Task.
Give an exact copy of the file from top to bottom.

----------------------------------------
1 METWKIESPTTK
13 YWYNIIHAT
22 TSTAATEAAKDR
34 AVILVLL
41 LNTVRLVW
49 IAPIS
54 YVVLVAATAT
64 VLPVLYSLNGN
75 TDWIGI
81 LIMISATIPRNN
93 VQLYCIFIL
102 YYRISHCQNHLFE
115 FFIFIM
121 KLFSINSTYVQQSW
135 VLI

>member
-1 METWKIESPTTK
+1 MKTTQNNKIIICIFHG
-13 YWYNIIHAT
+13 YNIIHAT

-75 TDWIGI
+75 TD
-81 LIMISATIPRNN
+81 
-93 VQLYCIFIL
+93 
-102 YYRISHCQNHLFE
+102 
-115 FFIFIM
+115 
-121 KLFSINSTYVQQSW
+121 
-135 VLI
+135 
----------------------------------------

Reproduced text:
1 METWKIESPTTK
13 YWYNIIHAT
22 TSTAATEAAKDR
34 AVILVLL
41 LNTVRLVW
49 IAPIS
54 YVVLVAATAT
64 VLPVLYSLNGN
75 TDWIGI
81 LIMISATIPRNN
93 VQLYCIFIL
102 YYRISHCQNHLFE
115 FFIFIM
121 KLFSINSTYVQQSW
135 VLI

>member
-1 METWKIESPTTK
+1 MKTTQNNKIIICIFHG
-13 YWYNIIHAT
+13 YNIIHAT

-75 TDWIGI
+75 TD
-81 LIMISATIPRNN
+81 
-93 VQLYCIFIL
+93 
-102 YYRISHCQNHLFE
+102 
-115 FFIFIM
+115 
-121 KLFSINSTYVQQSW
+121 
-135 VLI
+135 